plastic waste

International legislation on plastic waste

The importance of the correct management of plastic waste has been talked about all over the world, this has to do with the immense pollution problem. Although each country has different regulations on this issue, some have made agreements due to this need to find solutions. 3 main legislative changes have been made on plastic waste in recent months, below, we will explain in broad strokes the benefits of these.  


Basel Convention on plastic waste

In 2019 the Basel Conference was held where a Multilateral Environmental Agreement was reached to combat the collateral effects to nature and human beings, on January 1, 2021, these new rules came into force. The objective of this agreement was to control international shipments of certain plastics, i.e., any of these that are not recyclable or require special treatment must obtain prior consent from the United Nations, to prevent some types of plastic that are difficult to recycle from being sent to a country that does not have the technology to treat them. The disadvantages include delays of many months for waste, refunds, and economic sanctions; it should be noted that the USA did not sign the agreement. 


Chinese ban on solid waste imports

China was a country where for many years large industries decided to send their plastic waste, however, in 2013 they decided to reject the reception of solid waste, intending to promote greater local recycling and reduce dependence on the treatment of their waste from other countries, thus forcing many countries to find new techniques to treat their waste. In case of non-compliance with the measures, there are fines for both the importer and the transporter.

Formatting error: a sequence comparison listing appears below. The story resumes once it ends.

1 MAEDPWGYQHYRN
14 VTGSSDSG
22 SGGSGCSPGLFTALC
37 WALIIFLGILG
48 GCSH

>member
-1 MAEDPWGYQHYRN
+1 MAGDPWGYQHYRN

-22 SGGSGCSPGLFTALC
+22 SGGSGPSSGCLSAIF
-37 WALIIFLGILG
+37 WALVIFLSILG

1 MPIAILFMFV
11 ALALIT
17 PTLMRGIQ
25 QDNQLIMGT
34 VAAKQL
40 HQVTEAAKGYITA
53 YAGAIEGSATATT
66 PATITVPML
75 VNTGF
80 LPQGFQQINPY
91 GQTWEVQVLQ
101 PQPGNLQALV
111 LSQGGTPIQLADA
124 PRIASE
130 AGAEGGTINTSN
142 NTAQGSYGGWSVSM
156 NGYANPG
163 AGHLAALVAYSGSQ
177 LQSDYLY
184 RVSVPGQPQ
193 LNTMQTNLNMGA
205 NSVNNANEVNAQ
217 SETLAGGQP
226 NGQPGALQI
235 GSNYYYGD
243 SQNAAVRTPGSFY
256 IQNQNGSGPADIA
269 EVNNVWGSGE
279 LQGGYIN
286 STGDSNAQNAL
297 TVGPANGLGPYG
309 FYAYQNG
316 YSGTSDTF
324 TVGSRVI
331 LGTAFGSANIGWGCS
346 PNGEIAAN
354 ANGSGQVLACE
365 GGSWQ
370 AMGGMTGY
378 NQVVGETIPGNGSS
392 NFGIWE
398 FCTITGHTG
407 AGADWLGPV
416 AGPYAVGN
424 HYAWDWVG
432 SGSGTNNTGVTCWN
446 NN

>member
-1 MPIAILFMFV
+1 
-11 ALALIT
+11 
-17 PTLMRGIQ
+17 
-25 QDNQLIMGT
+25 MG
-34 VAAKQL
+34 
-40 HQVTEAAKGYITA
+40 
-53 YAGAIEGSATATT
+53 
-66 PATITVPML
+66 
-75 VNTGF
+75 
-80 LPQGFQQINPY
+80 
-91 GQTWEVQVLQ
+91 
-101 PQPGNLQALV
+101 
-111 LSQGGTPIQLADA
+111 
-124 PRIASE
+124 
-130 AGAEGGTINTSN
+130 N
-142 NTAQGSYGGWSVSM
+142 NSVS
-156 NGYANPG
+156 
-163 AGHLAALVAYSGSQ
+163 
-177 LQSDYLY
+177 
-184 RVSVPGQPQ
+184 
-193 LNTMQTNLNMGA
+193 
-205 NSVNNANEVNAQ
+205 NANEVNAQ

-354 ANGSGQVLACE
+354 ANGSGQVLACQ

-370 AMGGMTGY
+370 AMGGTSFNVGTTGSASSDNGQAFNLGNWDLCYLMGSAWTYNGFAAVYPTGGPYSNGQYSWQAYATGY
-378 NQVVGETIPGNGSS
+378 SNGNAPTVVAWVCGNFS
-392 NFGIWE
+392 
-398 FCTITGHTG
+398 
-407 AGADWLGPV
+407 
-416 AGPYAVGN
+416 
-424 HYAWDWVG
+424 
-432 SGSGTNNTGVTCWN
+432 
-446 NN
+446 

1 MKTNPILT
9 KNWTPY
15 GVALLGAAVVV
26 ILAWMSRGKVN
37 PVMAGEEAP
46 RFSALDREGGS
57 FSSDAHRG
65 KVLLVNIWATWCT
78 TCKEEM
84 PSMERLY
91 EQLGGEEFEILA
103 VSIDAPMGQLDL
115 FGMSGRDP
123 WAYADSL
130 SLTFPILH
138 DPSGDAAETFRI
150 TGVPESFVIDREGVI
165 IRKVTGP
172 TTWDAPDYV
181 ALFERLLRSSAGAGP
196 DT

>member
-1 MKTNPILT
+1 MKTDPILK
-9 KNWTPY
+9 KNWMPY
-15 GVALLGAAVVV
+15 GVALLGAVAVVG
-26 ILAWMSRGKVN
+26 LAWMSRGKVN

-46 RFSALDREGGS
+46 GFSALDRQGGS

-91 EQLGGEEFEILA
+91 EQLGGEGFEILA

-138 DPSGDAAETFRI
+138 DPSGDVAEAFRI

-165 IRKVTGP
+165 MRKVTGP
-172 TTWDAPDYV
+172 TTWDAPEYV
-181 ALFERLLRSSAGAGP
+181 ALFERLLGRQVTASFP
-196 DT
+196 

European green pact

Following the example of China, this law came into force on January 1, 2021, prohibiting the shipment of plastic waste from EU countries to non-OECD countries. To ensure this, sensor technology will be used to detect the purity level of the plastics. 


What are the next steps?


There is talk of a ban on single-use plastics, which will probably be formally established by 2025, but governments and companies are already working to stop using single-use plastics. 

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